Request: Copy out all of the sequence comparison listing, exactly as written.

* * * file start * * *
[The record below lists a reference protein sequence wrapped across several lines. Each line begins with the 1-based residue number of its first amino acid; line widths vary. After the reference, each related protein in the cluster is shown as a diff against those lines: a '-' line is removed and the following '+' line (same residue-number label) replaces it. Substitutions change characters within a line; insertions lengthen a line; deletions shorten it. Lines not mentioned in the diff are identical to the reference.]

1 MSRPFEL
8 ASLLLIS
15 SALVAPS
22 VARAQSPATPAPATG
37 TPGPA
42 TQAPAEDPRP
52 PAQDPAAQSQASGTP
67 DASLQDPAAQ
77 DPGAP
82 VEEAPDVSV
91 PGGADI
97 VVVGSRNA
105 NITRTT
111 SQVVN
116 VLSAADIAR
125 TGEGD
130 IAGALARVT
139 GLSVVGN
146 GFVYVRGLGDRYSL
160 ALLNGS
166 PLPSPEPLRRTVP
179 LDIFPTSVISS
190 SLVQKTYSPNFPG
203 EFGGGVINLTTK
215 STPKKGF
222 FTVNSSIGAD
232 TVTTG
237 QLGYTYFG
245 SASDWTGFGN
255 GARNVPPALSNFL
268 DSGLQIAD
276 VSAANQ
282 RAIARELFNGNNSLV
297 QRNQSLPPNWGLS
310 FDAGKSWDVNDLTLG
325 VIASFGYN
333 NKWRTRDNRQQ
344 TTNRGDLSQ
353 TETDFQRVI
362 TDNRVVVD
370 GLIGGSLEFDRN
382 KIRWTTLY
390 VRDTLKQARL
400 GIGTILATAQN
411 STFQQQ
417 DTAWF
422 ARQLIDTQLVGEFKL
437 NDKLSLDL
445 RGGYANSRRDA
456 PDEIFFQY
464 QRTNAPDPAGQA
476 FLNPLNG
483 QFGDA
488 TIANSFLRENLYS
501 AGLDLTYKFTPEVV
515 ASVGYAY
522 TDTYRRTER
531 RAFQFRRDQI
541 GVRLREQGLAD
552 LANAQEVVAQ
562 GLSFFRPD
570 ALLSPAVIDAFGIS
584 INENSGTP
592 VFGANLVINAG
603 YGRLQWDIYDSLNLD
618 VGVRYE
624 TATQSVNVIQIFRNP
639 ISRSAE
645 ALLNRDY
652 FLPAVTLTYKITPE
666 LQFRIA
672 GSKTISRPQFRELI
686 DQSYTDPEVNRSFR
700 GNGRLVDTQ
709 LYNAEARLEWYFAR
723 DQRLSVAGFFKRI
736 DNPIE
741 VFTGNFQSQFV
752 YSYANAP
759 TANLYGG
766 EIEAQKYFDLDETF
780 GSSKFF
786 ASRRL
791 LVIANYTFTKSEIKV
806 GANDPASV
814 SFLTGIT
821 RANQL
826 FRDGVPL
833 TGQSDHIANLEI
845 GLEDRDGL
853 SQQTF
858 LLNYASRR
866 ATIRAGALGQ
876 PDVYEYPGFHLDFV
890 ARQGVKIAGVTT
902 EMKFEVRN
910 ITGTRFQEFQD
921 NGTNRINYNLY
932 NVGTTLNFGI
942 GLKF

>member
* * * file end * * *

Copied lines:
[The record below lists a reference protein sequence wrapped across several lines. Each line begins with the 1-based residue number of its first amino acid; line widths vary. After the reference, each related protein in the cluster is shown as a diff against those lines: a '-' line is removed and the following '+' line (same residue-number label) replaces it. Substitutions change characters within a line; insertions lengthen a line; deletions shorten it. Lines not mentioned in the diff are identical to the reference.]

1 MSRPFEL
8 ASLLLIS
15 SALVAPS
22 VARAQSPATPAPATG
37 TPGPA
42 TQAPAEDPRP
52 PAQDPAAQSQASGTP
67 DASLQDPAAQ
77 DPGAP
82 VEEAPDVSV
91 PGGADI
97 VVVGSRNA
105 NITRTT
111 SQVVN
116 VLSAADIAR
125 TGEGD
130 IAGALARVT
139 GLSVVGN
146 GFVYVRGLGDRYSL
160 ALLNGS
166 PLPSPEPLRRTVP
179 LDIFPTSVISS
190 SLVQKTYSPNFPG
203 EFGGGVINLTTK
215 STPKKGF
222 FTVNSSIGAD
232 TVTTG
237 QLGYTYFG
245 SASDWTGFGN
255 GARNVPPALSNFL
268 DSGLQIAD
276 VSAANQ
282 RAIARELFNGNNSLV
297 QRNQSLPPNWGLS
310 FDAGKSWDVNDLTLG
325 VIASFGYN
333 NKWRTRDNRQQ
344 TTNRGDLSQ
353 TETDFQRVI
362 TDNRVVVD
370 GLIGGSLEFDRN
382 KIRWTTLY
390 VRDTLKQARL
400 GIGTILATAQN
411 STFQQQ
417 DTAWF
422 ARQLIDTQLVGEFKL
437 NDKLSLDL
445 RGGYANSRRDA
456 PDEIFFQY
464 QRTNAPDPAGQA
476 FLNPLNG
483 QFGDA
488 TIANSFLRENLYS
501 AGLDLTYKFTPEVV
515 ASVGYAY
522 TDTYRRTER
531 RAFQFRRDQI
541 GVRLREQGLAD
552 LANAQEVVAQ
562 GLSFFRPD
570 ALLSPAVIDAFGIS
584 INENSGTP
592 VFGANLVINAG
603 YGRLQWDIYDSLNLD
618 VGVRYE
624 TATQSVNVIQIFRNP
639 ISRSAE
645 ALLNRDY
652 FLPAVTLTYKITPE
666 LQFRIA
672 GSKTISRPQFRELI
686 DQSYTDPEVNRSFR
700 GNGRLVDTQ
709 LYNAEARLEWYFAR
723 DQRLSVAGFFKRI
736 DNPIE
741 VFTGNFQSQFV
752 YSYANAP
759 TANLYGG
766 EIEAQKYFDLDETF
780 GSSKFF
786 ASRRL
791 LVIANYTFTKSEIKV
806 GANDPASV
814 SFLTGIT
821 RANQL
826 FRDGVPL
833 TGQSDHIANLEI
845 GLEDRDGL
853 SQQTF
858 LLNYASRR
866 ATIRAGALGQ
876 PDVYEYPGFHLDFV
890 ARQGVKIAGVTT
902 EMKFEVRN
910 ITGTRFQEFQD
921 NGTNRINYNLY
932 NVGTTLNFGI
942 GLKF

>member